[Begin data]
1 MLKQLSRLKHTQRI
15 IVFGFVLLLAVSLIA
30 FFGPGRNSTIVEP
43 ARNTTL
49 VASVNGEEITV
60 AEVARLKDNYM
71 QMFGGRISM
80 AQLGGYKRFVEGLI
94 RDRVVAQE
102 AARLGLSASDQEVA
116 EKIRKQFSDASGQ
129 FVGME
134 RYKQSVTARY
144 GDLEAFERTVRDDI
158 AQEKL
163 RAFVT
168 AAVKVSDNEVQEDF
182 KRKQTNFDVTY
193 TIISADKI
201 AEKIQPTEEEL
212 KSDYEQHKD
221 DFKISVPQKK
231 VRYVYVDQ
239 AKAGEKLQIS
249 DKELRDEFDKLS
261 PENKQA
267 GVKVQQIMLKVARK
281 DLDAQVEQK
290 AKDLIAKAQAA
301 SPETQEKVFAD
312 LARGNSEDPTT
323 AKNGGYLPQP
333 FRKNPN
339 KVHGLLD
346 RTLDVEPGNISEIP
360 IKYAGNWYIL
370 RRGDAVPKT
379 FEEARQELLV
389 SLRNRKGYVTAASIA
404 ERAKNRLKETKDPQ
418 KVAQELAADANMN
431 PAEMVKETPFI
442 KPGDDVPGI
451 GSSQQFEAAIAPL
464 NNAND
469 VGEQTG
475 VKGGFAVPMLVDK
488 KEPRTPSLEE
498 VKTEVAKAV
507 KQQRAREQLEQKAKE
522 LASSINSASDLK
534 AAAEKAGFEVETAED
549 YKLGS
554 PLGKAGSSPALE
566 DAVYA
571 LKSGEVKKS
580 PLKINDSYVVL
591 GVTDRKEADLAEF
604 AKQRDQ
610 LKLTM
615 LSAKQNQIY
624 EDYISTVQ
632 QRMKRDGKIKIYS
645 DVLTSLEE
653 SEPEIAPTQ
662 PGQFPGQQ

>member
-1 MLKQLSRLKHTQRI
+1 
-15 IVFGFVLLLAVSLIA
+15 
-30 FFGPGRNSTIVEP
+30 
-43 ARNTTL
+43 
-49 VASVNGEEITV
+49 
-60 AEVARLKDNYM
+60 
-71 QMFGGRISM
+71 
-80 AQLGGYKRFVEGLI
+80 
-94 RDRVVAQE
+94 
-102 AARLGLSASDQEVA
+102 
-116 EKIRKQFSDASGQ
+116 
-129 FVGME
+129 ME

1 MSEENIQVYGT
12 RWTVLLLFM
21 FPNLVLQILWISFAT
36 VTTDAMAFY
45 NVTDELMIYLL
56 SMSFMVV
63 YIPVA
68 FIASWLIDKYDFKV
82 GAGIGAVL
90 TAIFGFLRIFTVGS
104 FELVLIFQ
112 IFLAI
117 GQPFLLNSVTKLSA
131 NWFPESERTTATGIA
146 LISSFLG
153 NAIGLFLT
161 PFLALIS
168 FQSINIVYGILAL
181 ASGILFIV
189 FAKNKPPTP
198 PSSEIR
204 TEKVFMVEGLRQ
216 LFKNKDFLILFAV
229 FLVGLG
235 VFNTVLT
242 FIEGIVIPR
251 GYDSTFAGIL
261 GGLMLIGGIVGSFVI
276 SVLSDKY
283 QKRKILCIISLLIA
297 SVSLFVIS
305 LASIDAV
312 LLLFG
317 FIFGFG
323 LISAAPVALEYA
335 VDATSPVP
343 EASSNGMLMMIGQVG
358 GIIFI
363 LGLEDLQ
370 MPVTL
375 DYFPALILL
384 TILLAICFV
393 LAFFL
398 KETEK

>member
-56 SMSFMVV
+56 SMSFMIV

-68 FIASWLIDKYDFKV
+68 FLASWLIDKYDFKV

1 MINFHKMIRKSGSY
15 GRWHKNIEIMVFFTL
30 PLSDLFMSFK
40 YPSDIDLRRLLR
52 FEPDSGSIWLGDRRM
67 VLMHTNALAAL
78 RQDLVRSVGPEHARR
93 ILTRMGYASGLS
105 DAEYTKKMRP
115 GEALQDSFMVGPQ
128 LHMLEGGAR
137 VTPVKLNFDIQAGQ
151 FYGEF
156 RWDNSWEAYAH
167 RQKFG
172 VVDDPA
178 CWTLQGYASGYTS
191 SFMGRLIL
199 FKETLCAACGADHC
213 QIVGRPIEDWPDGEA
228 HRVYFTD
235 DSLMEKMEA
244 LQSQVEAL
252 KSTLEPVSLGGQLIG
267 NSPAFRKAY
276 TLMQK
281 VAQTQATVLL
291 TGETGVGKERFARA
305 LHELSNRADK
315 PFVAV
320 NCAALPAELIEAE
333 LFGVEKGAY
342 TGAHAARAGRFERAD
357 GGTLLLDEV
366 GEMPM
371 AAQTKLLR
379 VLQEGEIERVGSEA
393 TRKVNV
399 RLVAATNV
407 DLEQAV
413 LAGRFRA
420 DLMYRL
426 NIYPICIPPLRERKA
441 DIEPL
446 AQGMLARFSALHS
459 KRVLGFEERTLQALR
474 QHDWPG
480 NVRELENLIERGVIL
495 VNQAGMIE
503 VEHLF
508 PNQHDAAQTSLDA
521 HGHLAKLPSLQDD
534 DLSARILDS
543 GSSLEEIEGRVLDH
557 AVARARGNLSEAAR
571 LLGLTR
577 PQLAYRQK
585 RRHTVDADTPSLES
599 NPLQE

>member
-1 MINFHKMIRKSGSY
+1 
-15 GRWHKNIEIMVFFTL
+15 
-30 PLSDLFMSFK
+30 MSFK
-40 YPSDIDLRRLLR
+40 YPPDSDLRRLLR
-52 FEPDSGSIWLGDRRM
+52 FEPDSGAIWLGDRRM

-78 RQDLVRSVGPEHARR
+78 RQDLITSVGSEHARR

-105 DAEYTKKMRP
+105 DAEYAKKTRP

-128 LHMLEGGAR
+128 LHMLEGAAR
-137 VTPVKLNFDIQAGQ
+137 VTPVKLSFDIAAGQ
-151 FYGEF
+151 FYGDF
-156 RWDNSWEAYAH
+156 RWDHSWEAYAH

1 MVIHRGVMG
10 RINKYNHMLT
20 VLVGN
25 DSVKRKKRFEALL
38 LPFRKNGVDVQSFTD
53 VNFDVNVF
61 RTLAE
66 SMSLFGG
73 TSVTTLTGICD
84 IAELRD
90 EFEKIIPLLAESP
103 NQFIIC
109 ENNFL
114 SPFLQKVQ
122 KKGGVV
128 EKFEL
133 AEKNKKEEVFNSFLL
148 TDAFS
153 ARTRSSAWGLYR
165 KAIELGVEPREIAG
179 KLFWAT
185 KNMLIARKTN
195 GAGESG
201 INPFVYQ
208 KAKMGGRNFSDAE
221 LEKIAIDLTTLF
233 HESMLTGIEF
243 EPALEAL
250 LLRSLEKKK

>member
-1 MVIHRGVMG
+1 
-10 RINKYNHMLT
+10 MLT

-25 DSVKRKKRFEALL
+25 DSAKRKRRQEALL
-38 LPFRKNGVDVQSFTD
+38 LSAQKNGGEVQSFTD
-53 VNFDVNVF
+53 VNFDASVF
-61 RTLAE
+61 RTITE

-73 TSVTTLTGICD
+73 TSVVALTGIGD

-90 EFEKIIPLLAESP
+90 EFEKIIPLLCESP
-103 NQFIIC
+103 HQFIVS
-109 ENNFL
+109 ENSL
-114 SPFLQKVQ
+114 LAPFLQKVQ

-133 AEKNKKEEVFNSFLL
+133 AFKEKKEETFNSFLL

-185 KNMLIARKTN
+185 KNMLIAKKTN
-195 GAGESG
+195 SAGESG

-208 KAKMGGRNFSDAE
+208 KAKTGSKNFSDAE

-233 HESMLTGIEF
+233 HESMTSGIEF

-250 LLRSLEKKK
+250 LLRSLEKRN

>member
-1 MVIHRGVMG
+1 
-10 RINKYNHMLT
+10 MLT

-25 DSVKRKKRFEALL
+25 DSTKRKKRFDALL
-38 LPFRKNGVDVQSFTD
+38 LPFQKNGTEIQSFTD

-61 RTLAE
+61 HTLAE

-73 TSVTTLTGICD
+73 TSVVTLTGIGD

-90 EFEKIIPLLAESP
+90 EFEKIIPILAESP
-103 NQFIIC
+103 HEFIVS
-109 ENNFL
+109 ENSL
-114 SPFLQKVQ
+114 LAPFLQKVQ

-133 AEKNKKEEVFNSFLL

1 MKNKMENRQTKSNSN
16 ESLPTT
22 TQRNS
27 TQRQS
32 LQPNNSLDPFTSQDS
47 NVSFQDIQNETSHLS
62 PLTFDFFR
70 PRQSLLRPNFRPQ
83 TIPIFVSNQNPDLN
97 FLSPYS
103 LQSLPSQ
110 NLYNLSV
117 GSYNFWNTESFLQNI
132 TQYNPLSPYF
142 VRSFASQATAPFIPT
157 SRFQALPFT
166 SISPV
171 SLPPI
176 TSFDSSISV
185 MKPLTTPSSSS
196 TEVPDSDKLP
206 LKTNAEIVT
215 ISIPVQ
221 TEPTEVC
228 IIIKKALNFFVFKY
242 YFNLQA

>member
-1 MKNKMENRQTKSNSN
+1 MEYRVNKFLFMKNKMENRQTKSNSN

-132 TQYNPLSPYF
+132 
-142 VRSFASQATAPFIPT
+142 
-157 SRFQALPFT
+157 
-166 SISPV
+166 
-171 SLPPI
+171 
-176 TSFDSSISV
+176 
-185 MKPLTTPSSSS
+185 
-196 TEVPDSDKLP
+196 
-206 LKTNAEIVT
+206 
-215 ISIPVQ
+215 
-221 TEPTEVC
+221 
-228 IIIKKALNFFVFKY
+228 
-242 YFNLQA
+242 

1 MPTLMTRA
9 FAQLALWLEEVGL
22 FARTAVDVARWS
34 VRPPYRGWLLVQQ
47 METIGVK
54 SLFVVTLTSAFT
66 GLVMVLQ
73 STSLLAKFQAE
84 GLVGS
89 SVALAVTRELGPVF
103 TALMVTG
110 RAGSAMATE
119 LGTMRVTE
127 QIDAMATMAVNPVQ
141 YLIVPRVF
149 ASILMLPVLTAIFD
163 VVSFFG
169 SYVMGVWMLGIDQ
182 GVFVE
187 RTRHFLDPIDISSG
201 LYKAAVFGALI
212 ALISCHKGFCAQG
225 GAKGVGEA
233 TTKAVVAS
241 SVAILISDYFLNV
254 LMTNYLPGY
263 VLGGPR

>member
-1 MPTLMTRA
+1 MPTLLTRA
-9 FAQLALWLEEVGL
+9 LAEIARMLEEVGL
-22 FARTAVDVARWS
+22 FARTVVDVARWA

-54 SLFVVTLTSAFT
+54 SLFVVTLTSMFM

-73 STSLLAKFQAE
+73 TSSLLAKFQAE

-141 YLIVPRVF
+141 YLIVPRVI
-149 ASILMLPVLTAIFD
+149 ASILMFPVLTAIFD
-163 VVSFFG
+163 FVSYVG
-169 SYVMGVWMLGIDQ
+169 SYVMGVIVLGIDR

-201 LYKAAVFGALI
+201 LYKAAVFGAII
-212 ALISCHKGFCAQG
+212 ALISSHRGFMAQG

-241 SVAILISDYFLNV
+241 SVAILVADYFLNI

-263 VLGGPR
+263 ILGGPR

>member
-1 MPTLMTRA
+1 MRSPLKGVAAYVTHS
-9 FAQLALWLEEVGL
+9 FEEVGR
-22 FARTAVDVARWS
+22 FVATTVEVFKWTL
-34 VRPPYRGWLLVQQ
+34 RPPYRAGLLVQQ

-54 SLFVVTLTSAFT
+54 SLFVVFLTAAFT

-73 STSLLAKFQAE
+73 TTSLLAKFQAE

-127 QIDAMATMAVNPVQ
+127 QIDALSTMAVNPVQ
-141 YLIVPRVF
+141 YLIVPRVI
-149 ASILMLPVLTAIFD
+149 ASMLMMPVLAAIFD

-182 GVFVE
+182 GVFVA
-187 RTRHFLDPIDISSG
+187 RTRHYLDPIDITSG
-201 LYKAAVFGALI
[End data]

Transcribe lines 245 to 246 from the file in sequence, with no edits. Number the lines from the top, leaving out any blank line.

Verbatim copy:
195 GAGESG
201 INPFVYQ